Nassau County representatives were at the Long Beach Library on Tuesday to speak with city residents and address their questions about New York Islanders’ owner Charles Wang and Nassau County Executive Edward Mangano plans to replace the Nassau Coliseum, construct a new minor league baseball stadium and renovate the surrounding areas.
Although Long Beach, about 15 miles distance from the Coliseum in Uniondale, will not see any of the construction, the county still wanted to give its residents a chance to learn more about the project before county taxpayers vote on Aug. 1 to determine whether the estimated $400 million renovation project, called “The Hub,” will materialize.
“There’s a lot of editorializing about what’s going on and we just want to make sure people know what’s going on,” said Peter DiSilvio, the county’s director of Special Projects.
In May, when Wang and Mangano announced their plans, the redevelopment project was touted as an effort to create new tax revenue for the county and keep the Islanders in town through 2045.
The Islanders’ lease with the Coliseum expires in 2015, and without a new arena, the team will have to seriously evaluate its future in Nassau. The Aug. 1 vote will tell whether or not taxpayers are ready to invest in the new sports complex, which the county projects will generate $1.2 billion in revenue and more than 3,000 new permanent jobs over the 30 years the Islanders will stay in Uniondale.
One concern many have expressed is the potential increased tax burden that county residents must carry if the referendum passes Aug. 1.Earlier this month, East Meadow Patch reported that the expected annual cost per average household would be $48 to $58.
But country representatives, who are conducting a series of informational meetings across several communities, said in Long Beach Tuesday that new estimates say the renovation of the Coliseum would cost at most $23 per average household annually, since a new revenue sharing agreement made Monday with the Islanders guaranteed the team would cover a minimum of $14 million or 11.5 percent of the total gross per year, whichever figure is higher.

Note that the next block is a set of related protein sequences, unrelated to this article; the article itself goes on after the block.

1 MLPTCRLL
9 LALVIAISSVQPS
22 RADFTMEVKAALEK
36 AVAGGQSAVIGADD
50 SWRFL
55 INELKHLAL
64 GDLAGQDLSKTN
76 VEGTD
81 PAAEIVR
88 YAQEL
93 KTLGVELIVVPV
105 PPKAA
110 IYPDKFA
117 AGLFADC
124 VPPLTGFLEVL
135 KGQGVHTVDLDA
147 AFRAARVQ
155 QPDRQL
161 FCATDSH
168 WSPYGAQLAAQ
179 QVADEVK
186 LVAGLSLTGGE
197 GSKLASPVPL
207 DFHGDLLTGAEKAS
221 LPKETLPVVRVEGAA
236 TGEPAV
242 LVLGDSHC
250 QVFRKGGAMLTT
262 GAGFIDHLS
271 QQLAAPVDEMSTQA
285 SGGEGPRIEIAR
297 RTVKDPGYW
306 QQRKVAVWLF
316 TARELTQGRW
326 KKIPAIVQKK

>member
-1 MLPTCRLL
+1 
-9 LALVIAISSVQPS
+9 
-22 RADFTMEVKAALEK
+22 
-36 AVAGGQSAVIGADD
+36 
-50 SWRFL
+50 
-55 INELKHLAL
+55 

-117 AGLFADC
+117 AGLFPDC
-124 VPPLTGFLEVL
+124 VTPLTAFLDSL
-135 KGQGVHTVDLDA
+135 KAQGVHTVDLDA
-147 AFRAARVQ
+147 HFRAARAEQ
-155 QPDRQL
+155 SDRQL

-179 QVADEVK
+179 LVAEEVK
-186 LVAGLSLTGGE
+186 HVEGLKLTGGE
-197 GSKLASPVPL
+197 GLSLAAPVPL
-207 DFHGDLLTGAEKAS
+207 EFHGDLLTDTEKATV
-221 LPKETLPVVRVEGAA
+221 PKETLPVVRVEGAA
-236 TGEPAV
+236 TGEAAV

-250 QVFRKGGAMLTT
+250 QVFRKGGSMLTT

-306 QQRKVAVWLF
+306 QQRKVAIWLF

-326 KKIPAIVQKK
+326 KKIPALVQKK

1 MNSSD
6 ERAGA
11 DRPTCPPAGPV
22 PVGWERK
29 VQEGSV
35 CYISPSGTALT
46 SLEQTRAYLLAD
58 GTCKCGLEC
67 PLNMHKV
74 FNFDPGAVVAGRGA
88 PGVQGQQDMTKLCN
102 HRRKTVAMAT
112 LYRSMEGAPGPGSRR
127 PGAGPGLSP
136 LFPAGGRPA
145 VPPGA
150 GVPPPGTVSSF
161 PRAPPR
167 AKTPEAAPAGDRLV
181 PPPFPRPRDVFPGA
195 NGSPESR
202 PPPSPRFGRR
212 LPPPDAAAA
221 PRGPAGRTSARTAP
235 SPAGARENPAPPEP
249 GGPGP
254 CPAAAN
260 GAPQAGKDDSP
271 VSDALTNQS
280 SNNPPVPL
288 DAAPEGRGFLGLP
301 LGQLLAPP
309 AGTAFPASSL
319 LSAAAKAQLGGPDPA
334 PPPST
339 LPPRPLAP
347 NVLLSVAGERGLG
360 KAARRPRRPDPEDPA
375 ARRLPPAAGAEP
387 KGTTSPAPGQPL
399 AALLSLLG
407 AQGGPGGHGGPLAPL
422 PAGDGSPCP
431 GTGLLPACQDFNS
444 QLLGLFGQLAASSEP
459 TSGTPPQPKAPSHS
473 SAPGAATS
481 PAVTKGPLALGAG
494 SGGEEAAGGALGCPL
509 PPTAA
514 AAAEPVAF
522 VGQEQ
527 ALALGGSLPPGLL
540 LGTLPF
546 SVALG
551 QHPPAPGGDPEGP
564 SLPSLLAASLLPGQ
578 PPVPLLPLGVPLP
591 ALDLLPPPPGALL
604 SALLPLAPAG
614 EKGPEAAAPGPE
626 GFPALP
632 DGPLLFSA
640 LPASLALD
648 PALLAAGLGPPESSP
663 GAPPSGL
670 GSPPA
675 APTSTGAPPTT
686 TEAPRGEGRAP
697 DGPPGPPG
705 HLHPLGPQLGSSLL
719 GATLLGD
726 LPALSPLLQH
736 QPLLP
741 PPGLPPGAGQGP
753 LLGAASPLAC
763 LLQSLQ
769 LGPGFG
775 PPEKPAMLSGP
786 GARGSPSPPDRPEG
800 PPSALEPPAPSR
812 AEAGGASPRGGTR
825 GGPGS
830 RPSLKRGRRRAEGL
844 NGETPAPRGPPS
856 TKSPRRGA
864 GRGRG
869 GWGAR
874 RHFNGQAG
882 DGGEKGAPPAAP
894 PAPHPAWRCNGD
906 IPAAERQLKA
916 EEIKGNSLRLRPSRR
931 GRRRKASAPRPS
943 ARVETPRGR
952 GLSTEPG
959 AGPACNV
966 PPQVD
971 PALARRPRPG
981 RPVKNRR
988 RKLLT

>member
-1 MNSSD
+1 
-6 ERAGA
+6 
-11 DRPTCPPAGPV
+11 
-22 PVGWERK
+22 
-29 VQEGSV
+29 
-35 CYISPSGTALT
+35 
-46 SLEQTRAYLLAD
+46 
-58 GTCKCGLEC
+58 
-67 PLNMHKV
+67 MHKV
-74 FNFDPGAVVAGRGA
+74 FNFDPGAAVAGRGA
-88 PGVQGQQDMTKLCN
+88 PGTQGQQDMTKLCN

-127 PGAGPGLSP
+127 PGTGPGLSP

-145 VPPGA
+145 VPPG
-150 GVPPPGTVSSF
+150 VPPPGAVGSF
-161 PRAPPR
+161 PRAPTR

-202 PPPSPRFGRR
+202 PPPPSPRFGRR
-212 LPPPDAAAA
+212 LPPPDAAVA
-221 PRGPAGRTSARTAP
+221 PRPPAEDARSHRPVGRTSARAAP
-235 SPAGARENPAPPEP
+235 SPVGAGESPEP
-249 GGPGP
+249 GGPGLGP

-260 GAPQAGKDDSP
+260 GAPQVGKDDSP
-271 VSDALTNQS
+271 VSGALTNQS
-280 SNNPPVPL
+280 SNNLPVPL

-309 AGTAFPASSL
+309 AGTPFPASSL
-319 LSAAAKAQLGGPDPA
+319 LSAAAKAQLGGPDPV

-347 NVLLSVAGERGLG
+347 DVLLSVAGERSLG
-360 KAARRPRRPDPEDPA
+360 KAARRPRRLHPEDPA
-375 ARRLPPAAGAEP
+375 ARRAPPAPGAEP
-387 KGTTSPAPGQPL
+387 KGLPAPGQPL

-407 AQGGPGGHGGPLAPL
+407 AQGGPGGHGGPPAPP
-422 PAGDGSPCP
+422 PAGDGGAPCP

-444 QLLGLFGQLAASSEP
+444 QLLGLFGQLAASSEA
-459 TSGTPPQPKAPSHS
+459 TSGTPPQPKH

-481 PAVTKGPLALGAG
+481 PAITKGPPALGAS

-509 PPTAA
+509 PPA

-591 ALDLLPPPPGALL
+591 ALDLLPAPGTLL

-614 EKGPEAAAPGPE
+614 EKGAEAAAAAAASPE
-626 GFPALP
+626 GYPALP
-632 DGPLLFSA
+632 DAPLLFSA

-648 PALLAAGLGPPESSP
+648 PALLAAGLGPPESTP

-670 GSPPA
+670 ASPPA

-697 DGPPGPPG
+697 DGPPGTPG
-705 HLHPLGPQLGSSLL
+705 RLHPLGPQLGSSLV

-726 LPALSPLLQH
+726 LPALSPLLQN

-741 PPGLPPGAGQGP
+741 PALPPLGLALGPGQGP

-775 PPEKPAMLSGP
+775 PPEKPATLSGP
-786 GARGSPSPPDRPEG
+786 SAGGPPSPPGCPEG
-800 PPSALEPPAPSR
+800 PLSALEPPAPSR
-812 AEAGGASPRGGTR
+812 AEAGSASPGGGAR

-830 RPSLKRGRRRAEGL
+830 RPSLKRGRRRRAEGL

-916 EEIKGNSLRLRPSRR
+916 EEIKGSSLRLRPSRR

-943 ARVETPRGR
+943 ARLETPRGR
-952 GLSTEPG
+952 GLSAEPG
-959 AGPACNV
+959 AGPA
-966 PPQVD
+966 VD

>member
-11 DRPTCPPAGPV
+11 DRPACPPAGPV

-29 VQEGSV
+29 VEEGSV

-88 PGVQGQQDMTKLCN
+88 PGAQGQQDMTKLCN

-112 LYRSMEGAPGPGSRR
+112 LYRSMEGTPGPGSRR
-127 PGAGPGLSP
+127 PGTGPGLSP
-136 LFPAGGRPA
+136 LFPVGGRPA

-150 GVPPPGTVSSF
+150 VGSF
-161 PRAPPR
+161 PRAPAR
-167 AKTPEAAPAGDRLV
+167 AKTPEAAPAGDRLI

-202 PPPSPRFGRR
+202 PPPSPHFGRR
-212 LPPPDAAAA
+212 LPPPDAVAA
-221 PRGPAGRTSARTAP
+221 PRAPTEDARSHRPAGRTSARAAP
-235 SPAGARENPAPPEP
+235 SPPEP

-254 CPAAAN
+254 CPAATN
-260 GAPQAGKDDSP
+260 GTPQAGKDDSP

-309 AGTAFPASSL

County representatives said that the additional cost of the new baseball stadium and other construction would only cost the average household “a few additional dollars” per year. They added that these numbers were only relevant in the “worst case scenario,” and were projected in the instance the Coliseum and ballpark failed to sell one ticket or piece of merchandise at any of its future events.
“Camoin Associates did an independent financial report, and they say that starting in the first year of operation, 2015, enough revenues will be collected to pay for borrowing and make 2.2 million profit,” said Eden Laikin, director of Governmental Research.
Laikin noted that the projected $20-plus annual average tax burden will be unnecessary after the first year of operations.
Long Beach resident Dimbaza Dumile, like some who attended Tuesday’s meeting, was excited about the new project.
“I’m in favor of it,” Dumile said. “I think it’ll benefit the Nassau County area and it’ll keep the area valid.”
Fran Rosenberg from Atlantic Beach said she still has concerns about the impact it will have on traffic and overcrowding.
“I still have issues about transportation and the bus system,” she said. “If the bus system will accommodate this new building and whatever else is built, will bus service be taken away from other communities to go toward this?”
* Nicole Murphy contributed to this story.